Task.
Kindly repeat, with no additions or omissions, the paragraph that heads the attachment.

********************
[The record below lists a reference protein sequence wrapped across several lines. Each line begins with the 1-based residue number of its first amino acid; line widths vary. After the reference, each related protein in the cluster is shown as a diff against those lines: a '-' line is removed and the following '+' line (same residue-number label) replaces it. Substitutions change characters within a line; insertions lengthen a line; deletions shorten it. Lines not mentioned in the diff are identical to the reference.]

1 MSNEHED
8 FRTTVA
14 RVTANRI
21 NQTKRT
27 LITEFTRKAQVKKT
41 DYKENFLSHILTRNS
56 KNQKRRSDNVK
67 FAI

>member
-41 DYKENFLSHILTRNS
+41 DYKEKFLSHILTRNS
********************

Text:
[The record below lists a reference protein sequence wrapped across several lines. Each line begins with the 1-based residue number of its first amino acid; line widths vary. After the reference, each related protein in the cluster is shown as a diff against those lines: a '-' line is removed and the following '+' line (same residue-number label) replaces it. Substitutions change characters within a line; insertions lengthen a line; deletions shorten it. Lines not mentioned in the diff are identical to the reference.]